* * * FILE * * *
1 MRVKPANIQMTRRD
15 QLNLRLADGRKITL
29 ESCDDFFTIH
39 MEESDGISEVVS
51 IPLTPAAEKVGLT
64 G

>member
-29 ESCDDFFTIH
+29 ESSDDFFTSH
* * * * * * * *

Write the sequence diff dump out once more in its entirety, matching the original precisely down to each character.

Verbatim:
1 MRVKPANIQMTRRD
15 QLNLRLADGRKITL
29 ESCDDFFTIH
39 MEESDGISEVVS
51 IPLTPAAEKVGLT
64 G

>member
-29 ESCDDFFTIH
+29 ESSDDFFTSH